The Scottish Parliament was primarily driven by parties rather than ‘independent-minded MSPs’ (Mitchell, 2008: 77). Most importantly, the coalition formed between Labour and the Liberal Democrats, while providing “superficial evidence of ‘new politics’” arguably ‘marked the end of the possibility’ of the more meaningful political style envisaged by its architects: ‘a minority single-party Labour cabinet obliged to work in the Scandinavian manner with the opposition parties to get legislation through, would have vested parliament with significant policy influence and constituted ‘new politics’ in a real sense’ (Arter, 2004: 83). Instead, the parties formed a governing majority. This gave Labour the sense of control that they feared would be lost if they were forced to cooperate on a regular basis with the SNP: ‘We have to have a settled programme rather than a programme where we could be ambushed every time’ (Maureen Macmillan, Labour MSP, in Arter, 2004: 83).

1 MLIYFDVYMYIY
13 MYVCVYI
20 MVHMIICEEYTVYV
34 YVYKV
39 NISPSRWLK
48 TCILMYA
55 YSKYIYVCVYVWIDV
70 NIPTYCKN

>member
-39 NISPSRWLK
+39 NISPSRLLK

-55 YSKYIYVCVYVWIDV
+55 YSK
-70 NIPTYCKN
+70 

The effect of the strong party role was dramatic. The coalition controlled the voting process in both committees and plenary, with Labour demonstrating a particularly strong whip in both parliamentary sessions – caused in part because their MSPs were screened rigorously before their selection (McGarvey and Cairney, 2008: 85; Mitchell, 2008; 77) and because Labour ministers held regular meetings with Labour MSPs before any committee meeting in which a significant vote or decision was likely to take place (although this can occasionally be used to exert committee power – see Cairney, 2007a: 79). There were similalry few instances of Liberal Democrat dissent (and none which threatened the coalition’s Partnership Agreement overall). The parties were also able to dictate which of their members became convenors of committees (although the numbers of convenors are allocated proportionately) and even which MSPs sat on particular committees. As a result, the independent role of committees was undermined as MSPs were subject to committee appointment and then whipped, while committee turnover was too high too allow a meaningful level of MSP subject expertise (McGarvey and Cairney, 2008: 99; Scottish Council Foundation, 2002; Arter, 2003: 31–2). Further, the Scottish Executive presided over a punishing legislative schedule, producing 103 (of 128) bills over 8 years and contributing to a sense in which committees became part of a ‘legislative sausage machine’ rather than powerful bodies able to set the agenda through the inquiry process (Arter, 2002: 105). While there is some evidence of parliamentary influence during the scrutiny of government legislation (Shephard and Cairney, 2005; Cairney, 2006), the Scottish Executive produced and amended the majority of bills (McGarvey and Cairney, 2008: 106).